LNG to stay in mix even as Singapore shifts to clean energy

$23m awarded to three companies using it as primary source of fuel, including Senoko

Even as Singapore makes the shift to clean energy sources such as solar power, liquefied natural gas (LNG) will continue to form a substantial part of its energy mix in the near future.

Second Minister for Trade and Industry Tan See Leng said this yesterday as he announced an award of $23 million in total to three companies here that use LNG as their primary source of fuel.

He was speaking via video call at the Singapore International Energy Week (SIEW) 2020 held at Sands Expo and Convention Centre.

Dr Tan noted that although LNG is also a fossil fuel, it is the cleanest one and countries seeking to lower their carbon emissions are increasingly shifting towards using it instead of coal. "LNG is especially attractive for countries that face constraints in deploying renewables due to limitations in geography, size and a lack of hydro or geothermal resources. This is in addition to its lower carbon emissions relative to other fuels," he said.

Today, LNG makes up 95 per cent of Singapore's energy mix. This is up from 26 per cent when it was first used here in 2001.

Dr Tan said Singapore is seen as a natural hub for LNG, and the Government will continue to diversify its sources of the fuel and empower industry players here to capture new growth opportunities, such as an anticipated increase in global demand for natural gas.

The country will also continue to explore new energy solutions, including hydrogen, he added.

Hydrogen, when burned, produces water and no greenhouse gases. If used in large enough amounts, it could significantly reduce demand for fossil fuels.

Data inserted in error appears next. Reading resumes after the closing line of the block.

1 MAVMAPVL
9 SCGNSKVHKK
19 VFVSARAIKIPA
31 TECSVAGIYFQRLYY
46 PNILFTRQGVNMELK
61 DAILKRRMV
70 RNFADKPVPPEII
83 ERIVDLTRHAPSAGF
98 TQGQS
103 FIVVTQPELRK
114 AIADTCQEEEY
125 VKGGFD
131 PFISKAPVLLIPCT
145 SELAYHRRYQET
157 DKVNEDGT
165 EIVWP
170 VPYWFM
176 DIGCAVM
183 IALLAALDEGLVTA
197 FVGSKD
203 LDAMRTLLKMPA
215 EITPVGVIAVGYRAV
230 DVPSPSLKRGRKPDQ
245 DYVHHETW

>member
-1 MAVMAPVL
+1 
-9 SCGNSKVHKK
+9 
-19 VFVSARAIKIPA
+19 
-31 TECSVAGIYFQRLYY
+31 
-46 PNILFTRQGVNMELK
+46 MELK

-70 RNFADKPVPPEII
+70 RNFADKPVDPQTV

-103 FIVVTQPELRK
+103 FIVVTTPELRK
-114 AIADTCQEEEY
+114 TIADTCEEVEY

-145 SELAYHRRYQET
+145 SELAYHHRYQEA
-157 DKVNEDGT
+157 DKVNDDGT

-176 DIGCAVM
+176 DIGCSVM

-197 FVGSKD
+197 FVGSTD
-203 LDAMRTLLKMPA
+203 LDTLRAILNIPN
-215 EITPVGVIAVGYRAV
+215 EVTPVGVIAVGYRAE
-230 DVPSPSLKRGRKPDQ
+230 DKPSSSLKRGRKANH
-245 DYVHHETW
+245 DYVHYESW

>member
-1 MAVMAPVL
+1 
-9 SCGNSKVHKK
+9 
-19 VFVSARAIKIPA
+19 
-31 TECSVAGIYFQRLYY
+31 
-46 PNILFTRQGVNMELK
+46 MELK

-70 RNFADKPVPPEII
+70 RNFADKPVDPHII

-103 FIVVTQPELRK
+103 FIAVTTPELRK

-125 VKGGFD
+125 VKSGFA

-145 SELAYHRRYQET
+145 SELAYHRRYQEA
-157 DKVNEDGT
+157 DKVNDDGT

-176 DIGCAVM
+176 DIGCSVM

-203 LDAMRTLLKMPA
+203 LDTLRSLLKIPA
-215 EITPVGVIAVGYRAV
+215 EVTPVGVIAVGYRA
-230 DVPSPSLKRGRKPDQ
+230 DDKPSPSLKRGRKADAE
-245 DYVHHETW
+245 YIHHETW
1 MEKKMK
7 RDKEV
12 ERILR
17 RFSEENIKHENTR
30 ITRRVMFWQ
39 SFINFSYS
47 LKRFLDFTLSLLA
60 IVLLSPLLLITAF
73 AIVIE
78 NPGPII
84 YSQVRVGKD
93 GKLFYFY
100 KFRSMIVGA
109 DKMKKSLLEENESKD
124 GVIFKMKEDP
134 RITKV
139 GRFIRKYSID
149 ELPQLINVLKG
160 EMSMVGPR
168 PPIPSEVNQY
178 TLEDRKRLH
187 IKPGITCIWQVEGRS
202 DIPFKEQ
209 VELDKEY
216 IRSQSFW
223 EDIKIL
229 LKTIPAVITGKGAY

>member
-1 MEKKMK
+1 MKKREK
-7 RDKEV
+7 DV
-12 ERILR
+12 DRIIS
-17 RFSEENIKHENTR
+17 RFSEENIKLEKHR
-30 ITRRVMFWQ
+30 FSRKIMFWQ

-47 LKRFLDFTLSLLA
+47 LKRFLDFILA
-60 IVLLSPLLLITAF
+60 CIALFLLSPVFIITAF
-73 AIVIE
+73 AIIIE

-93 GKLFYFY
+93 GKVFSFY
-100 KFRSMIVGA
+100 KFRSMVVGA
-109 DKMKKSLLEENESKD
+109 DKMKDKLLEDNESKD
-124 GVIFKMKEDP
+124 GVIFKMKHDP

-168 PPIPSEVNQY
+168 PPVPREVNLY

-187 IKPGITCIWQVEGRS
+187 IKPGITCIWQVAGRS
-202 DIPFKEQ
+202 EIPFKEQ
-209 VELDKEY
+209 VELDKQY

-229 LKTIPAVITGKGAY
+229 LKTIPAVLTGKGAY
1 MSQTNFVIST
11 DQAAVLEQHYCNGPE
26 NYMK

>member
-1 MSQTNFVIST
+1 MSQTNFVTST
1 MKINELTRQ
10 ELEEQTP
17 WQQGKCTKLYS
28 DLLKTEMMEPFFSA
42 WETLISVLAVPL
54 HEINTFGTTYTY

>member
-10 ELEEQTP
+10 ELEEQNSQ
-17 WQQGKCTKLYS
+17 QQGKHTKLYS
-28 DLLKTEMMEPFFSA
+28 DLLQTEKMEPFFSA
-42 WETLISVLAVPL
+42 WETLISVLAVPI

At the launch of SIEW 2020 on Monday, Trade and Industry Minister Chan Chun Sing said the Government has set aside $49 million to fund low-carbon energy research and test-bedding efforts in hydrogen-and carbon-capture utilisation and storage.

Dr Tan said that while natural gas is the cleanest fossil fuel, using it still generates carbon emissions. "This is where hydrogen can play its game-changing role... It too could become a bedrock of our economy by helping us meet climate change goals and needs."

The award by the Energy Market Authority (EMA) will see the three companies - Senoko Energy, Tuas Power Generation and YTL PowerSeraya - embark on energy efficiency projects that will reduce their carbon emissions.

When completed by 2024, the projects are expected to reduce the amount of carbon dioxide produced by over 30 kilotonnes a year. This is the equivalent of taking about 9,200 cars off the roads annually, said EMA.

The projects of Senoko Energy and Tuas Power Generation involve improving the thermal efficiency and performance of their turbines. Tuas Power Generation and YTL PowerSeraya are also aiming to optimise the performance of their power plants.

The award was given out under EMA's inaugural Genco Energy Efficiency Grant Call. A second round of the grant call will be launched next January.

EMA chief executive Ngiam Shih Chun said: "Lowering our carbon emissions by promoting greater energy efficiency within our power generation sector is critical in our fight against climate change."

FLOATING SOLAR PANELS

Also speaking at SIEW 2020 yesterday, Minister for Sustainability and the Environment Grace Fu highlighted some of Singapore's other sustainability efforts.

These include a collaboration between the Solar Energy Research Institute of Singapore and Norwegian organisation Fred. Olsen Renewables to develop floating photovoltaic solutions for seawater and different climatic conditions.

Separately, Singapore's EDB New Ventures will be signing a memorandum of understanding with the venture arm of French utility giant Engie to build a portfolio of new sustainability start-ups that will help companies here and in South-east Asia decarbonise more quickly and profitably.

Ms Fu said: "These new ventures will accelerate the zero-carbon transition, boost employment in a critical and growing segment, and establish Singapore as a hub for sustainability innovation in the region.

"Fighting climate change and making the transition towards a greener economy will require a concerted whole-of-nation effort by industries, individuals and the Government."

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A version of this article appeared in the print edition of The Straits Times on October 28, 2020, with the headline 'LNG to stay in mix even as Singapore shifts to clean energy'. Print Edition | Subscribe